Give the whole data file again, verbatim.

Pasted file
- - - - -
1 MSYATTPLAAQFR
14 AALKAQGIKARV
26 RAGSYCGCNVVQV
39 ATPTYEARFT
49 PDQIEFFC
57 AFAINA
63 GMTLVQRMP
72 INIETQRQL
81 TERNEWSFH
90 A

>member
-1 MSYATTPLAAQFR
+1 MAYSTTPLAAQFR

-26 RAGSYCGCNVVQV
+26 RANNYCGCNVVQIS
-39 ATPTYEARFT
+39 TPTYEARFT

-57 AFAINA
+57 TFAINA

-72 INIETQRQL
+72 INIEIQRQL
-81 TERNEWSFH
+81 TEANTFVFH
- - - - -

1 MSYATTPLAAQFR
14 AALKAQGIKARV
26 RAGSYCGCNVVQV
39 ATPTYEARFT
49 PDQIEFFC
57 AFAINA
63 GMTLVQRMP
72 INIETQRQL
81 TERNEWSFH
90 A

>member
-1 MSYATTPLAAQFR
+1 MAYSTTPLAAQFR

-26 RAGSYCGCNVVQV
+26 RANNYCGCNVVQIS
-39 ATPTYEARFT
+39 TPTYEARFT

-57 AFAINA
+57 TFAINA

-72 INIETQRQL
+72 INIEIQRQL
-81 TERNEWSFH
+81 TEANTFVFH